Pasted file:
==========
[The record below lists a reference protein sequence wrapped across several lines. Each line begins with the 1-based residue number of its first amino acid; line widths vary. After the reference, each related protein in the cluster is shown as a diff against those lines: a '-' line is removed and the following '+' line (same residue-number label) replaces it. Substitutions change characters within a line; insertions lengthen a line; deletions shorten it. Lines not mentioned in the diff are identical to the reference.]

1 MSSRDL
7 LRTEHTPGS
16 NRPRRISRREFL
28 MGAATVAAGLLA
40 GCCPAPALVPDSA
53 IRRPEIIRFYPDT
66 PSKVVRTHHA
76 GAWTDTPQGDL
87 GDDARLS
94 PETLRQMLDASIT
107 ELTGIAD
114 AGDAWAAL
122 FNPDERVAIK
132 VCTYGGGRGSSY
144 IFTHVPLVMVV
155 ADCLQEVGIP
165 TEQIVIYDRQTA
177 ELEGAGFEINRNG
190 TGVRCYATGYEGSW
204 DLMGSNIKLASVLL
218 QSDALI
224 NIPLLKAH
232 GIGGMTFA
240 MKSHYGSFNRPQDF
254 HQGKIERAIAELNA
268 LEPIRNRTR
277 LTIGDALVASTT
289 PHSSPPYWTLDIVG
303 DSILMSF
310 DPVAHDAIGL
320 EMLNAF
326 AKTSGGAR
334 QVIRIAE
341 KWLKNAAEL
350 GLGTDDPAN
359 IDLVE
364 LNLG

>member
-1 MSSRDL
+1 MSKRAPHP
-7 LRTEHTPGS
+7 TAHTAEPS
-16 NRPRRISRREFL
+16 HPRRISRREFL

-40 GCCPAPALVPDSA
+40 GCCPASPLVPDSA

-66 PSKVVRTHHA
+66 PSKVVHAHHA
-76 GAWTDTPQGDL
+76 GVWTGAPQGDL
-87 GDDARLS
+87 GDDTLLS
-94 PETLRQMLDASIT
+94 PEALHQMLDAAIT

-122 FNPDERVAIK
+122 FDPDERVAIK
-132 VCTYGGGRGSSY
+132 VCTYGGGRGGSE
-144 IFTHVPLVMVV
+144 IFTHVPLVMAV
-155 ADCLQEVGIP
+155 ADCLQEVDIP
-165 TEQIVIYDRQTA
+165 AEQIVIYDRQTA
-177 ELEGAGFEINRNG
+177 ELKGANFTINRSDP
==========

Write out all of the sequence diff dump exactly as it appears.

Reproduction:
[The record below lists a reference protein sequence wrapped across several lines. Each line begins with the 1-based residue number of its first amino acid; line widths vary. After the reference, each related protein in the cluster is shown as a diff against those lines: a '-' line is removed and the following '+' line (same residue-number label) replaces it. Substitutions change characters within a line; insertions lengthen a line; deletions shorten it. Lines not mentioned in the diff are identical to the reference.]

1 MSSRDL
7 LRTEHTPGS
16 NRPRRISRREFL
28 MGAATVAAGLLA
40 GCCPAPALVPDSA
53 IRRPEIIRFYPDT
66 PSKVVRTHHA
76 GAWTDTPQGDL
87 GDDARLS
94 PETLRQMLDASIT
107 ELTGIAD
114 AGDAWAAL
122 FNPDERVAIK
132 VCTYGGGRGSSY
144 IFTHVPLVMVV
155 ADCLQEVGIP
165 TEQIVIYDRQTA
177 ELEGAGFEINRNG
190 TGVRCYATGYEGSW
204 DLMGSNIKLASVLL
218 QSDALI
224 NIPLLKAH
232 GIGGMTFA
240 MKSHYGSFNRPQDF
254 HQGKIERAIAELNA
268 LEPIRNRTR
277 LTIGDALVASTT
289 PHSSPPYWTLDIVG
303 DSILMSF
310 DPVAHDAIGL
320 EMLNAF
326 AKTSGGAR
334 QVIRIAE
341 KWLKNAAEL
350 GLGTDDPAN
359 IDLVE
364 LNLG

>member
-1 MSSRDL
+1 MSKRAPHP
-7 LRTEHTPGS
+7 TAHTAEPS
-16 NRPRRISRREFL
+16 HPRRISRREFL

-40 GCCPAPALVPDSA
+40 GCCPASPLVPDSA

-66 PSKVVRTHHA
+66 PSKVVHAHHA
-76 GAWTDTPQGDL
+76 GVWTGAPQGDL
-87 GDDARLS
+87 GDDTLLS
-94 PETLRQMLDASIT
+94 PEALHQMLDAAIT

-122 FNPDERVAIK
+122 FDPDERVAIK
-132 VCTYGGGRGSSY
+132 VCTYGGGRGGSE
-144 IFTHVPLVMVV
+144 IFTHVPLVMAV
-155 ADCLQEVGIP
+155 ADCLQEVDIP
-165 TEQIVIYDRQTA
+165 AEQIVIYDRQTA
-177 ELEGAGFEINRNG
+177 ELKGANFTINRSDP